I don't know who she was talking to. I do know it was a woman I could occasionally hear on the other end of the phone call. The young woman sitting on the tram was apologising and acknowledging her mistakes repeatedly - in a really loud voice.
There was a story about a Serbian woman whose husband had died. His car was now to be transferred into the daughter's name. The girl on the phone had incorrectly advised that they needed to have a roadworthy inspection completed. She'd given this advice in a letter she had written. She admitted that when she looked over the letter again, the key paragraph was unintelligible - she didn't even know what it meant.
This young woman had owned her mistake to anyone who would listen. (And everyone else in the train carriage - she had a very loud voice.) Someone called Rob was going to be really angry and she wasn't sure what else she could have done.
She told the woman on the other end of the phone: "I make mistakes. I do. I do make mistakes. I know that I do. Everyone needs to know this."
Then: "I don't know who to ask for help. I've been teaching myself. I have been. But clearly I don't know everything that I need to teach myself."
And: "Maybe I shouldn't just write letters and send them out. Maybe I need to write it and then read it again before I send them. Maybe I should even wait until the next day to read them before I send them out. I keep making these mistakes."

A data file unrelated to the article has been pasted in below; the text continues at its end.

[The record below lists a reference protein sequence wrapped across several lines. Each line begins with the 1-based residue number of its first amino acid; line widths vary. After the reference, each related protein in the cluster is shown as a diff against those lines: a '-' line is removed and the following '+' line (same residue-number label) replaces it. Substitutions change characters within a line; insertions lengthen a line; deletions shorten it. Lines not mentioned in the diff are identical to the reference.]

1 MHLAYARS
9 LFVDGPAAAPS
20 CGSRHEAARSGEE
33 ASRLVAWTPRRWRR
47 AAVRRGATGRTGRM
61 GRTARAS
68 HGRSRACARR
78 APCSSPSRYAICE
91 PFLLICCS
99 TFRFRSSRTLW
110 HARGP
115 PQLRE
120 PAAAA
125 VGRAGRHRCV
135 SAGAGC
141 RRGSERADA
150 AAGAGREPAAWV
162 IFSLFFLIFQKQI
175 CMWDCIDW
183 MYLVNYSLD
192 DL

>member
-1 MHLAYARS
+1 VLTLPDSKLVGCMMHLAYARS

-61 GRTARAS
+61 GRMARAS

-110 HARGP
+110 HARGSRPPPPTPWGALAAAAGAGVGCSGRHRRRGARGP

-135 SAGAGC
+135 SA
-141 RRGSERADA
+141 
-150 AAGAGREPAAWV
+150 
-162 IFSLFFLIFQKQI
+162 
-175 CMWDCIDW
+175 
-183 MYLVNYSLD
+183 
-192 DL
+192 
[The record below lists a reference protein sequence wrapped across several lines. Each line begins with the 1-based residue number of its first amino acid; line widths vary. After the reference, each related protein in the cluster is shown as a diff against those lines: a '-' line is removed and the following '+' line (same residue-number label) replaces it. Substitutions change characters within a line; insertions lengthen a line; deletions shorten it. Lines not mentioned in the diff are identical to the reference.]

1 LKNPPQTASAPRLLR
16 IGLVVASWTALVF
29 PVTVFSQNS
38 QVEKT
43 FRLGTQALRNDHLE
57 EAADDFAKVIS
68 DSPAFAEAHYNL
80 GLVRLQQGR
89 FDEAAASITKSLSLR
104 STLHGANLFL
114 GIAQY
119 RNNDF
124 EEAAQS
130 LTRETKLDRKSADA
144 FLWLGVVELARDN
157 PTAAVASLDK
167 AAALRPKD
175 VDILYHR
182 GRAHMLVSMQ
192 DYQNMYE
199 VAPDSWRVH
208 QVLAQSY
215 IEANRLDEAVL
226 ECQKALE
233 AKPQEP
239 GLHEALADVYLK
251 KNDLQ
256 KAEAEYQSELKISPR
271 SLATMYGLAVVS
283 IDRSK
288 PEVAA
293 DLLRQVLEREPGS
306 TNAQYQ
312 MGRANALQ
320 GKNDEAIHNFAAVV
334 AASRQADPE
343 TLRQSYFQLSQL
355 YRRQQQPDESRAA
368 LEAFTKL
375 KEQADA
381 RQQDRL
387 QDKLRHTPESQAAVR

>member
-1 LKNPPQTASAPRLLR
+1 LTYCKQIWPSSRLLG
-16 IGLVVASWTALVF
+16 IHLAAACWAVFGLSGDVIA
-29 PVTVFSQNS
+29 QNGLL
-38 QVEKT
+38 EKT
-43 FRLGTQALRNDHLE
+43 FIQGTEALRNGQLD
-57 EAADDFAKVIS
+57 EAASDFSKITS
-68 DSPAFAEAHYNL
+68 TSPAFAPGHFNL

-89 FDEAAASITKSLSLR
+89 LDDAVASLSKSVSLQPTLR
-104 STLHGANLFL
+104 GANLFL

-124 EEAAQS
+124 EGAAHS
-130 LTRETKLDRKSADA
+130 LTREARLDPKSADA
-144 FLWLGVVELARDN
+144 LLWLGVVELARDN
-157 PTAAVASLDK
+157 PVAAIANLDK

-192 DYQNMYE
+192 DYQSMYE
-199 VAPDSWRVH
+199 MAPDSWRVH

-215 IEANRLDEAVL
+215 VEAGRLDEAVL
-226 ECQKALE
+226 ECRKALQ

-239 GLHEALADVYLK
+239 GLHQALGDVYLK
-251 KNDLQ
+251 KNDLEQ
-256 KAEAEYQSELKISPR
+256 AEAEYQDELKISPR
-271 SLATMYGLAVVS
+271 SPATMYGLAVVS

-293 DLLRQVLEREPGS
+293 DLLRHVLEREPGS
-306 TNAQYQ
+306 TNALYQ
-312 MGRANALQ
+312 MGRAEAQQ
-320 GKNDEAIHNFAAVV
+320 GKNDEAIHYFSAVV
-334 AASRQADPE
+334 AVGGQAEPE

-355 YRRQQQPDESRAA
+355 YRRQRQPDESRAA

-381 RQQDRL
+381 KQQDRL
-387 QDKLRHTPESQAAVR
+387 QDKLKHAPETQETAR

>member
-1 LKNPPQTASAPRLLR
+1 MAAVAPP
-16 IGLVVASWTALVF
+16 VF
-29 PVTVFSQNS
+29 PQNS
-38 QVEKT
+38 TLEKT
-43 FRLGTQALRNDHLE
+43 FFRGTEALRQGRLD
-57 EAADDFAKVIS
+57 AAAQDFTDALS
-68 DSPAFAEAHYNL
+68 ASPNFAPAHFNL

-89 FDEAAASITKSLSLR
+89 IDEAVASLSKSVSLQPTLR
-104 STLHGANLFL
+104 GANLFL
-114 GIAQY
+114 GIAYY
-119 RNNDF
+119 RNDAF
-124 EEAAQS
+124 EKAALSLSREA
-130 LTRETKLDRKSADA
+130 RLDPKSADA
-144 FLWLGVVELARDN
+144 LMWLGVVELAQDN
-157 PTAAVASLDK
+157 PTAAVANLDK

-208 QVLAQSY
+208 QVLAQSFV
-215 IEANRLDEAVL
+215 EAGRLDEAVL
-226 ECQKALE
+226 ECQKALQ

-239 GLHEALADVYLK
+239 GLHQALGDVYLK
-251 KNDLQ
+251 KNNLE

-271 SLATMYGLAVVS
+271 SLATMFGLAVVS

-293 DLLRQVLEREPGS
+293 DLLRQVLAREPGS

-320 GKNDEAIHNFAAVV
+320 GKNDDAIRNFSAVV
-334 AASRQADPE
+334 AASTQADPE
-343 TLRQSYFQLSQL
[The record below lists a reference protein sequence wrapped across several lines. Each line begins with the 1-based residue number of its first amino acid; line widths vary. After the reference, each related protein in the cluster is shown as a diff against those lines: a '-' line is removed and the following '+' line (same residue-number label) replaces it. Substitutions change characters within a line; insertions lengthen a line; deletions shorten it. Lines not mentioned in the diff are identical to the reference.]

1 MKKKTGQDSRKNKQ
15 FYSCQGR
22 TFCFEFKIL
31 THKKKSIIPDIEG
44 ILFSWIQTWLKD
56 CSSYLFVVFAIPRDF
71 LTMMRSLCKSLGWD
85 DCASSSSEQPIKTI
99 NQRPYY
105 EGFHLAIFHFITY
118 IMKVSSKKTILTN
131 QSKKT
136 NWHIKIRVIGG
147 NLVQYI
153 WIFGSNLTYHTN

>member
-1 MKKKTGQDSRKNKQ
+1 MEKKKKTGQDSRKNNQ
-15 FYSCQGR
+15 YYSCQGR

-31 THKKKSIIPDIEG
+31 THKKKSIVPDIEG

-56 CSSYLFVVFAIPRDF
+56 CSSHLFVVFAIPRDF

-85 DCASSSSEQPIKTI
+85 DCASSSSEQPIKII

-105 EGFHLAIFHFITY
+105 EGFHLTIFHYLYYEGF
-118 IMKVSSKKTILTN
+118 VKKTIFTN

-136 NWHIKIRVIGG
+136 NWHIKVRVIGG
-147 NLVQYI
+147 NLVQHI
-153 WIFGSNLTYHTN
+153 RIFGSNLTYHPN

The young woman had her back to me so I couldn't see her facial expression. She sounded sincere, but she also sounded like she was signing her execution warrant. I couldn't tell how old she was either.
"Clearly the problem hasn't just gone away because now the son is coming in with his mother on Friday!" She sounded alarmed.
I wondered where this woman worked - a law firm? a government department? She is either not very smart, but very sincere, or very inexperienced and unsupported in her work place. The fact that she's prepared to say "I made a mistake" is in her favour, but I wondered at her ability to correct mistakes and avoid making the same ones again. Has she perhaps mistakenly decided that honesty is all that's needed and application to avoid mistakes in the first place is secondary.
I wondered about the Serbian family being put through unnecessary bureaucratic processes and expense.
I wondered about the need to discuss all of this at the top of her lungs on a busy train.